Are alumni events on a path to extinction?

The volume on this question is increasing, with a strong push for digital engagement to replace events as the primary mode of connection for and with alumni. It’s a feasible argument: social and business media platforms permit far greater reach and overcome the 2 logistical problems that haunt in-person events – geography and timing. A university trustee told me a few years ago: “Look, if there’s something important you want me to attend, give me 6 months’ notice and don’t make me drive more than 15 minutes to get there.”

But let’s suppose there’s a 3rd problem: the events themselves. Not logistics, but the content.  Schools’ approaches to live events have not changed much over the last 30 years. Happy hours, ball games, and the occasional swoop of senior administrators to present “state of the school” messages remain the primary offerings. Send 1,000 invitations, receive 30-50 positive RSVPs, expect 10-15 no-shows, and end up with a gathering of maybe 20-40 people.

Why is this? Because most events don’t create urgency or a compelling reason for alumni to attend. People are busy…and these kinds of events no longer carry high enough value to dislodge other things from their calendars.

And yet…there are still events people prioritize and attend. Examples:

World Cup soccer “watch parties”. During June and July 2018, hundreds of thousands of people across the planet watched soccer matches together: on gigantic screens in city squares, plazas, and parks as their home countries competed in arguably the most popular sporting event in the world. Opening round matches were scheduled and announced in December 2017 so the dates were known well in advance. The intense pride on display – from goofy costumes and face-painting to the group-level joy and commiseration – was contagious and fun.

Wildfire update meetings. If you live less than 100 miles from a forest fire that’s burning out of control, you want information constantly. Meetings run by safety and emergency management officials who share the latest news about perilous and worrisome conditions draw hundreds of community members together; moreover, real-time social media broadcasts inform thousands more who appreciate that the news can come directly to them.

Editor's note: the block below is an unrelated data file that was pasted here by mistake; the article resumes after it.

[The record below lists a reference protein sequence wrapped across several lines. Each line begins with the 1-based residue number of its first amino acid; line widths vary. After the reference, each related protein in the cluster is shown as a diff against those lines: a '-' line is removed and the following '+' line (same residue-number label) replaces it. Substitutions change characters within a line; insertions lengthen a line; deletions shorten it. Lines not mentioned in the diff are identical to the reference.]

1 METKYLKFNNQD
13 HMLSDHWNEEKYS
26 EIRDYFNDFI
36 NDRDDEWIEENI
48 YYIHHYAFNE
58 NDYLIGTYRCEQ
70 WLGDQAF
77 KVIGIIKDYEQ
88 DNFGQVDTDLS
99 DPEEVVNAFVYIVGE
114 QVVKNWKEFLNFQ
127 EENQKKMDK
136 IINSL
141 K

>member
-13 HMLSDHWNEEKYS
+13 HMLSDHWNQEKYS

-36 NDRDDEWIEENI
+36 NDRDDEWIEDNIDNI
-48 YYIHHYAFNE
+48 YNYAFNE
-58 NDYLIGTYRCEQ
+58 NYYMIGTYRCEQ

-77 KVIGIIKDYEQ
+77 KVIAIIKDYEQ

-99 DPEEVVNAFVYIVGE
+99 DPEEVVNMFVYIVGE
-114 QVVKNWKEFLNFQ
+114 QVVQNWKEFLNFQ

Funerals. OK, we may not be eager to attend these, but remembering family and friends is a priority and a community expression of grief, compassion, and humanity. People make time to come together in these moments, usually with very little notice. On-line guest books create the platform for expression by those who want to be there but can’t.

So from events that draw on fierce national pride, extreme danger, and death, what are the takeaways that could inform more consequential, audience-enticing alumni events?  Here are three thoughts:

  1. Urgency matters. Do not hold an event because “we go to (NAME OF CITY) every year”.   That bar is way too low. Hold it because your school is doing something or about to do something extraordinary: something that’s valued by others (not just by the school) and is therefore important enough to bring directly to alumni.
  2. Participation matters.  People like events in which they have a role. “Listening” isn’t a role. Drinking isn’t a role (really, it isn’t). Instead, how about: asking alumni to make a difference in the lives of students by intentionally networking with 3-5 of them? Or how about probing alumni for their thoughts/opinions about an important issue for the school to help inform an eventual leadership decision? Or how about pulling heartstrings and inviting alumni to contribute their stories, captured at the event on video, which then become part of a permanent historical archive?
  3. Communication matters. People’s lives and schedules mean it’ll still be the case that a large percentage of invitees won’t be able to attend an event. So first, schedule a date-time-venue as far in advance as possible. And then, compel the large majority who don’t or can’t come by a) creating the opportunity for virtual attendance – in fact, design with virtual attendees in mind; and b) require post-event reporting: tell everyone what happened; why it was important; and what happened or will be happening as a result, including any calls to action. If an event doesn’t merit that type of after-messaging, either re-think it or don’t hold it.

Assuring urgency, participation and communication requires deliberate, focused planning. In some cases, it will take months to get right because the necessary work is iterative and collaborative. And the big challenge is when the event point person is someone who has a long list of other assignments. If you are shaking your head in agreement with that last statement, then perhaps you are at a crossroads: either switch to digital as your primary mode of alumni engagement, OR start thinking more critically about what you want events to accomplish and raise your standards for designing and executing them.